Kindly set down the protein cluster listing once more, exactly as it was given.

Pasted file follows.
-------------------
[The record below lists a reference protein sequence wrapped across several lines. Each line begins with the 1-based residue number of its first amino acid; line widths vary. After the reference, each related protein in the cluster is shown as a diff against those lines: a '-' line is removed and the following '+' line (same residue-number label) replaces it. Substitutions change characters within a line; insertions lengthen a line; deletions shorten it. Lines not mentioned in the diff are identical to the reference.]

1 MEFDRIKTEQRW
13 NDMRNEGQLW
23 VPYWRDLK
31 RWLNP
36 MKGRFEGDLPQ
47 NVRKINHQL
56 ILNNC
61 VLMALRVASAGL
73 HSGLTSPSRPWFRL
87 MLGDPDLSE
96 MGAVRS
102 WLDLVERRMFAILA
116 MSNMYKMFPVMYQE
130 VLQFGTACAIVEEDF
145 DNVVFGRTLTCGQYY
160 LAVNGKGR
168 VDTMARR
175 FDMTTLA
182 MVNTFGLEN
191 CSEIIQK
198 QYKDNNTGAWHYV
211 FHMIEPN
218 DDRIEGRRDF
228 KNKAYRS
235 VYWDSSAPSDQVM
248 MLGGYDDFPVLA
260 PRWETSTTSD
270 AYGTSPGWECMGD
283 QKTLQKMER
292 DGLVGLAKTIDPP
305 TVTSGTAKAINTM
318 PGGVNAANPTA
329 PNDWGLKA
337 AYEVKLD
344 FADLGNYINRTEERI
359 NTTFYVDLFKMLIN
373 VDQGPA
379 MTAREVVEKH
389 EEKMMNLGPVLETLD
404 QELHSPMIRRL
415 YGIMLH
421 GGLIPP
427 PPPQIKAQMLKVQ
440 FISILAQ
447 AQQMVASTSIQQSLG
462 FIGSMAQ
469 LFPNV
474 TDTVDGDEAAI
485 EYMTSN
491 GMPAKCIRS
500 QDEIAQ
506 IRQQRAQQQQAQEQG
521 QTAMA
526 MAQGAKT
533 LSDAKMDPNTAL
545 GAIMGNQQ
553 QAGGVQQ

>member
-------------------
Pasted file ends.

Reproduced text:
[The record below lists a reference protein sequence wrapped across several lines. Each line begins with the 1-based residue number of its first amino acid; line widths vary. After the reference, each related protein in the cluster is shown as a diff against those lines: a '-' line is removed and the following '+' line (same residue-number label) replaces it. Substitutions change characters within a line; insertions lengthen a line; deletions shorten it. Lines not mentioned in the diff are identical to the reference.]

1 MEFDRIKTEQRW
13 NDMRNEGQLW
23 VPYWRDLK
31 RWLNP
36 MKGRFEGDLPQ
47 NVRKINHQL
56 ILNNC
61 VLMALRVASAGL
73 HSGLTSPSRPWFRL
87 MLGDPDLSE
96 MGAVRS
102 WLDLVERRMFAILA
116 MSNMYKMFPVMYQE
130 VLQFGTACAIVEEDF
145 DNVVFGRTLTCGQYY
160 LAVNGKGR
168 VDTMARR
175 FDMTTLA
182 MVNTFGLEN
191 CSEIIQK
198 QYKDNNTGAWHYV
211 FHMIEPN
218 DDRIEGRRDF
228 KNKAYRS
235 VYWDSSAPSDQVM
248 MLGGYDDFPVLA
260 PRWETSTTSD
270 AYGTSPGWECMGD
283 QKTLQKMER
292 DGLVGLAKTIDPP
305 TVTSGTAKAINTM
318 PGGVNAANPTA
329 PNDWGLKA
337 AYEVKLD
344 FADLGNYINRTEERI
359 NTTFYVDLFKMLIN
373 VDQGPA
379 MTAREVVEKH
389 EEKMMNLGPVLETLD
404 QELHSPMIRRL
415 YGIMLH
421 GGLIPP
427 PPPQIKAQMLKVQ
440 FISILAQ
447 AQQMVASTSIQQSLG
462 FIGSMAQ
469 LFPNV
474 TDTVDGDEAAI
485 EYMTSN
491 GMPAKCIRS
500 QDEIAQ
506 IRQQRAQQQQAQEQG
521 QTAMA
526 MAQGAKT
533 LSDAKMDPNTAL
545 GAIMGNQQ
553 QAGGVQQ

>member